There’s bad news for vapers, as far as life insurance companies are concerned, you’re just a plain, ordinary smoker and, for the time being, it looks like nothing is going to change.
For insurance companies, it’s all about the nicotine
From a medical perspective, there are two major reasons why regular smoking is bad for you. The nicotine is certainly one of them, but the other is the actual smoke, which you will inevitably inhale when smoking (hence the name).
Vaping provides the nicotine without the smoke, so while nobody would suggest that it was good for you, it’s generally acknowledged to be a whole lot less bad for you than smoking. How much less bad for you may be open to debate, but certainly less bad.
Sadly for vapers, life insurance companies do not acknowledge any difference between smoking and vaping and, as it stands, it is unlikely that they are going to do so any time soon.
The issue of trust and nicotine/cotinine
Customers complain that insurance companies throw barriers in the way of making a claim. Insurance companies complain that policyholders make fraudulent claims. In reality, both statements have at least some truth to them, although they are not necessarily as true as either side might like to make out.
What is, however, very definitely true is that life insurance companies tend to work on the basis of “trust but verify” or, in other words, they will select a certain percentage of claimants for screening to confirm, beyond reasonable science-based doubt, whether or not they were telling the truth about not being smokers.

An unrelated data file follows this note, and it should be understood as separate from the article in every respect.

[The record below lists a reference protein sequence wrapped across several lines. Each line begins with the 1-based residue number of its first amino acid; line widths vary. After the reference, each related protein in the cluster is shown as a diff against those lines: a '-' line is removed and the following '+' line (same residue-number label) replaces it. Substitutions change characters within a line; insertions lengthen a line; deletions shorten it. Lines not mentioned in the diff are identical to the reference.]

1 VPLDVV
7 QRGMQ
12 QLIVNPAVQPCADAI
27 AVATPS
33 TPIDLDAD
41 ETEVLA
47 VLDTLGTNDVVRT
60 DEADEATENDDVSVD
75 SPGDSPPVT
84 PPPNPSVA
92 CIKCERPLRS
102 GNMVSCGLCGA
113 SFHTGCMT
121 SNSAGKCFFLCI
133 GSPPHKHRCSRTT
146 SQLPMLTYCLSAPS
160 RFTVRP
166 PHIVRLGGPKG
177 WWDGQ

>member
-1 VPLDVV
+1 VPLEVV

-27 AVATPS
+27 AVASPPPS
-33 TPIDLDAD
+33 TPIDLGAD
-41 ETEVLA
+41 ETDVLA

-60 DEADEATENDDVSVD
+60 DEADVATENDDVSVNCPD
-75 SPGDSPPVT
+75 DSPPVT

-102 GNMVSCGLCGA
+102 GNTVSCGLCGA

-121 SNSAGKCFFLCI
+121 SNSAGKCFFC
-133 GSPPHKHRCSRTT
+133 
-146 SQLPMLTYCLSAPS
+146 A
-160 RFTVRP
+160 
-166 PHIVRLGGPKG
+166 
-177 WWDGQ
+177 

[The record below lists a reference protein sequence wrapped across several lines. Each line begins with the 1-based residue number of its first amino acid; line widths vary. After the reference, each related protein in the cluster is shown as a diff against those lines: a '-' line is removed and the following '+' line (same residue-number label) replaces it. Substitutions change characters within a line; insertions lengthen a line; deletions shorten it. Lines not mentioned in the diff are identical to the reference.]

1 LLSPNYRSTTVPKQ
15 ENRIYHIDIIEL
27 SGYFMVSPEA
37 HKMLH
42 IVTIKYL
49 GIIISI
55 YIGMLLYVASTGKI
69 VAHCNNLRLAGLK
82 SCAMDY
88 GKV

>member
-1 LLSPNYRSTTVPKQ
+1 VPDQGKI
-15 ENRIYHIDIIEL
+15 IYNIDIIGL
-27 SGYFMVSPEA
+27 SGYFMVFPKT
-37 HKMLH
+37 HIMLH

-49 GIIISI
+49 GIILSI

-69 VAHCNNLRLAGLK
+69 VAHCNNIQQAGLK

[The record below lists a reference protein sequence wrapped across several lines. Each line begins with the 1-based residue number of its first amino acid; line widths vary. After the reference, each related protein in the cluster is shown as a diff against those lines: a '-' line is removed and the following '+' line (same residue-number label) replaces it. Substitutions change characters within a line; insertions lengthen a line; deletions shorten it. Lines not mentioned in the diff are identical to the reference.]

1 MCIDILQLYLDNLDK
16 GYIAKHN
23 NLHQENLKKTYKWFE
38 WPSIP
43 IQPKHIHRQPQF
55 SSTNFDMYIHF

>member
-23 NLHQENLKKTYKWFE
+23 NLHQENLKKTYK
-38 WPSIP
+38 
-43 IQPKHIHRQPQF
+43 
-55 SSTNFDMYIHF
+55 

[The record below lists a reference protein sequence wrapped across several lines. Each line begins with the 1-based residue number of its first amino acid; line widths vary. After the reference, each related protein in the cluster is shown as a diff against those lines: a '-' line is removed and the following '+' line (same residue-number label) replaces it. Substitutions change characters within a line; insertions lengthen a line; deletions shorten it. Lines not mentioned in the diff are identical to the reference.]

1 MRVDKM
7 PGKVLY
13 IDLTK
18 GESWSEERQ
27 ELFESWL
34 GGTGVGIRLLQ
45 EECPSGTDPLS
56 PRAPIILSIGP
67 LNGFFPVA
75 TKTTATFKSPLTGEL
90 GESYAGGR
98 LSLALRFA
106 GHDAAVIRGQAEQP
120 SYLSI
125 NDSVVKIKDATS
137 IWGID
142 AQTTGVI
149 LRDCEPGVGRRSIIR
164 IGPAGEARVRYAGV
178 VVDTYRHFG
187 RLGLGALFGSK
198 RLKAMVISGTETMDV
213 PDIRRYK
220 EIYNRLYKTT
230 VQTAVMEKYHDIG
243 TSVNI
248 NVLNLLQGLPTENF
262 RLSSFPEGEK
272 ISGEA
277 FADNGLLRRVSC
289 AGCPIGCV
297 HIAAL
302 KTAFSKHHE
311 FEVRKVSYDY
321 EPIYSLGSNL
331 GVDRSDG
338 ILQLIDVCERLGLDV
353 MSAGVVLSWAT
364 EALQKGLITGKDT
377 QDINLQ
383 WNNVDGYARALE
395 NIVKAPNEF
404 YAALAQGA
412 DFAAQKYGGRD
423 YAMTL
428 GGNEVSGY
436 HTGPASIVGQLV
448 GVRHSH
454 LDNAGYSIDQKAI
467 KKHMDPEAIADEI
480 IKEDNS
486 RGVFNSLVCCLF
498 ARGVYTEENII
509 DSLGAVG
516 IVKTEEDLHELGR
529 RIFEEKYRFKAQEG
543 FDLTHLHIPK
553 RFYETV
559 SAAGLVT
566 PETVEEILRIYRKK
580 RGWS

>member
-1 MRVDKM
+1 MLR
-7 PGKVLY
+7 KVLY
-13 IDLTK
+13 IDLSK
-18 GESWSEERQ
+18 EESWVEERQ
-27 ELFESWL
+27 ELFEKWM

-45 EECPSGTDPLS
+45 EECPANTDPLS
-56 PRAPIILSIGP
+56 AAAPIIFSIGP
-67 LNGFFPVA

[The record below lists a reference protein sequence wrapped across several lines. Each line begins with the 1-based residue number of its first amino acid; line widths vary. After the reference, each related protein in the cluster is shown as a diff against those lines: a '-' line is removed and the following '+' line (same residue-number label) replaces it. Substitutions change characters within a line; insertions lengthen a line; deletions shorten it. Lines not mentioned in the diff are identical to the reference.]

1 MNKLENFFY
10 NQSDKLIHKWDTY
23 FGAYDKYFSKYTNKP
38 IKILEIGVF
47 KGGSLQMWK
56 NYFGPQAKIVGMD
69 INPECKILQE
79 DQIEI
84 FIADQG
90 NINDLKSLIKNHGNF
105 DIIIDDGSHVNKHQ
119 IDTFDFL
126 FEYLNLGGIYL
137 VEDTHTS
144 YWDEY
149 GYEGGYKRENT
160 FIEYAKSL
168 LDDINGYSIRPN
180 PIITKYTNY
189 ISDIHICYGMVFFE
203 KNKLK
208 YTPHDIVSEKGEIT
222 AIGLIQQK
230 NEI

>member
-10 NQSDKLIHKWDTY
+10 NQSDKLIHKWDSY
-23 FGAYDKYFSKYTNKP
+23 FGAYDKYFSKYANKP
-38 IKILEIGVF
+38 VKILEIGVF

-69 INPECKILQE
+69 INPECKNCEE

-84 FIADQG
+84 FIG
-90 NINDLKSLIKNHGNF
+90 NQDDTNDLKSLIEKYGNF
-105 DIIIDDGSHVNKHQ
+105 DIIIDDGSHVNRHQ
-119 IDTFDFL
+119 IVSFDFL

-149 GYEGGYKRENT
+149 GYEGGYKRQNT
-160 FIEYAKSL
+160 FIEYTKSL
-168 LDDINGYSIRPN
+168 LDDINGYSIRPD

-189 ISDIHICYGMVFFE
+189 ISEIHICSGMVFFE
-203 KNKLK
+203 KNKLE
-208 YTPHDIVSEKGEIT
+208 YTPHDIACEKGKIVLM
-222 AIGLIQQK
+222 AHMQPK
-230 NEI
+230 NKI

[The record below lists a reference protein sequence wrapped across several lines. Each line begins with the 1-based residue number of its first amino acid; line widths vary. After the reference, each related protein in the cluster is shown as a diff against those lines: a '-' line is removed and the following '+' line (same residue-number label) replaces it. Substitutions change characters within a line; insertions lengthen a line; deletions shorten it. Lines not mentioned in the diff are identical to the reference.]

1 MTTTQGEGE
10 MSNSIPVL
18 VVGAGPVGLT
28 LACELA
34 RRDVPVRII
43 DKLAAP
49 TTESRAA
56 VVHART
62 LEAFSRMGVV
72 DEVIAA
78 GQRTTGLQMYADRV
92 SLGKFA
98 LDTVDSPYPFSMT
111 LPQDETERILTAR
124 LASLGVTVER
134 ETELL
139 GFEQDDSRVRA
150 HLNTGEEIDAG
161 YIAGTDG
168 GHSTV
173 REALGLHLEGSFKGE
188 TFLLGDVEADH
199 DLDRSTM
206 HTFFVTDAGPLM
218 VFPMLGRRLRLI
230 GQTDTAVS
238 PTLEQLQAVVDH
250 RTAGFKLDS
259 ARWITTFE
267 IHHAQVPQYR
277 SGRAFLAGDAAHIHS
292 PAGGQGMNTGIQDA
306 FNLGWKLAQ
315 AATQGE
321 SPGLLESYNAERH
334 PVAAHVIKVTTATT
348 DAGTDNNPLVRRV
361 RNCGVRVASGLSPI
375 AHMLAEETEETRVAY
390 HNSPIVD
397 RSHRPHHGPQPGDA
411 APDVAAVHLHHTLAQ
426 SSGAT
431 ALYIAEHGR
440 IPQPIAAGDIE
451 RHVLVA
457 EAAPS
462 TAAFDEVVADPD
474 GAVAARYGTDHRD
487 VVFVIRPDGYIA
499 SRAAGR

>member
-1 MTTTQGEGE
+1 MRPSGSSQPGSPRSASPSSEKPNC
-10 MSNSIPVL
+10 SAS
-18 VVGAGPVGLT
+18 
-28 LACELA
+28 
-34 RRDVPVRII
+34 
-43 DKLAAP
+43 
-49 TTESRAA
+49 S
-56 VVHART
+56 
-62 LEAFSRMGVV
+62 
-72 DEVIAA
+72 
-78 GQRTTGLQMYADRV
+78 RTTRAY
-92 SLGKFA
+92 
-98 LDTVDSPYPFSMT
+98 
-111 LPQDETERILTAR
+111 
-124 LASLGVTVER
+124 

At the current time, the test of choice for this is called the nicotine/cotinine test, which is hugely effective at detecting the presence of nicotine in a person’s urine. In fact, if the person used to be a heavy smoker, it can pick up traces of nicotine weeks after they had their last cigarette.
What it can’t do is distinguish between nicotine consumed through smoking and nicotine consumed by any other source, including vaping.
What does this mean for vapers?
It would be nice to think that the insurance industry would be busily working on a way to solve this problem, but even if they are, there is no guarantee that they will be able to make any meaningful changes (without opening themselves up to a high risk of fraud) since this could potentially mean developing new, scientifically- and legally-acceptable tests.
In the short term, therefore, vapers will probably have to grit their teeth and deal with the issue, but, looking on the bright side, this minor irritation may help to push vapers to take the next step and start reducing their nicotine consumption until they get it down to zero and once they have been “clean” for a year, they can then legitimately class themselves as non-smokers and get better life insurance premiums.
They can also carry on using their vape for fun (if you enjoy producing big clouds of smoke) just by using nicotine-free eliquids.